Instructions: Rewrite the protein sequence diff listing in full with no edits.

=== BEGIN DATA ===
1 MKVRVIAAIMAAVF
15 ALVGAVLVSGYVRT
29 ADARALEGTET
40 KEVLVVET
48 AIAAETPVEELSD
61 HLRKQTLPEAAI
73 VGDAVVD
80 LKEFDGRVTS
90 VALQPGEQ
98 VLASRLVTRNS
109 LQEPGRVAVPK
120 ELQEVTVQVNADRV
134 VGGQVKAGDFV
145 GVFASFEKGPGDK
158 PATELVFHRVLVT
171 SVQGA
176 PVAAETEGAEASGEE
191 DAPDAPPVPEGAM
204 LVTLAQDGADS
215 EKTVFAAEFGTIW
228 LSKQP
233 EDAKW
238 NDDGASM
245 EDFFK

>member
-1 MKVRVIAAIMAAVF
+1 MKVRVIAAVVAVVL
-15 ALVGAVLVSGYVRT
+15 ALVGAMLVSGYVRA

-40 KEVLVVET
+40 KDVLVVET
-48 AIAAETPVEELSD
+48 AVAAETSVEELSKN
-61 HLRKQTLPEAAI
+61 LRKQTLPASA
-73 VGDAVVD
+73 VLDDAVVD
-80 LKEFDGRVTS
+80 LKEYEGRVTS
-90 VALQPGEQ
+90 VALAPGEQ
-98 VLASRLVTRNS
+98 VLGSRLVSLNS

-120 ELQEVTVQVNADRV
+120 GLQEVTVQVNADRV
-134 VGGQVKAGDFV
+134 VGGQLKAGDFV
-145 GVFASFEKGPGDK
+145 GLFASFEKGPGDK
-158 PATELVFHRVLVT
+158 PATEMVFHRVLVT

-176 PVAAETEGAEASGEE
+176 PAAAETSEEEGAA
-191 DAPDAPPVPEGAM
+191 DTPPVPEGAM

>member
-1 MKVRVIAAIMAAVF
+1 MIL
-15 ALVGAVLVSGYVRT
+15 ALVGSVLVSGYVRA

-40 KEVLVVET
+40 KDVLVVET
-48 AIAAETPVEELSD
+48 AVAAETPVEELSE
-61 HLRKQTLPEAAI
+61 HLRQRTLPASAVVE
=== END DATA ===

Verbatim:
1 MKVRVIAAIMAAVF
15 ALVGAVLVSGYVRT
29 ADARALEGTET
40 KEVLVVET
48 AIAAETPVEELSD
61 HLRKQTLPEAAI
73 VGDAVVD
80 LKEFDGRVTS
90 VALQPGEQ
98 VLASRLVTRNS
109 LQEPGRVAVPK
120 ELQEVTVQVNADRV
134 VGGQVKAGDFV
145 GVFASFEKGPGDK
158 PATELVFHRVLVT
171 SVQGA
176 PVAAETEGAEASGEE
191 DAPDAPPVPEGAM
204 LVTLAQDGADS
215 EKTVFAAEFGTIW
228 LSKQP
233 EDAKW
238 NDDGASM
245 EDFFK

>member
-1 MKVRVIAAIMAAVF
+1 MKVRVIAAVVAVVL
-15 ALVGAVLVSGYVRT
+15 ALVGAMLVSGYVRA

-40 KEVLVVET
+40 KDVLVVET
-48 AIAAETPVEELSD
+48 AVAAETSVEELSKN
-61 HLRKQTLPEAAI
+61 LRKQTLPASA
-73 VGDAVVD
+73 VLDDAVVD
-80 LKEFDGRVTS
+80 LKEYEGRVTS
-90 VALQPGEQ
+90 VALAPGEQ
-98 VLASRLVTRNS
+98 VLGSRLVSLNS

-120 ELQEVTVQVNADRV
+120 GLQEVTVQVNADRV
-134 VGGQVKAGDFV
+134 VGGQLKAGDFV
-145 GVFASFEKGPGDK
+145 GLFASFEKGPGDK
-158 PATELVFHRVLVT
+158 PATEMVFHRVLVT

-176 PVAAETEGAEASGEE
+176 PAAAETSEEEGAA
-191 DAPDAPPVPEGAM
+191 DTPPVPEGAM

>member
-1 MKVRVIAAIMAAVF
+1 MIL
-15 ALVGAVLVSGYVRT
+15 ALVGSVLVSGYVRA

-40 KEVLVVET
+40 KDVLVVET
-48 AIAAETPVEELSD
+48 AVAAETPVEELSE
-61 HLRKQTLPEAAI
+61 HLRQRTLPASAVVE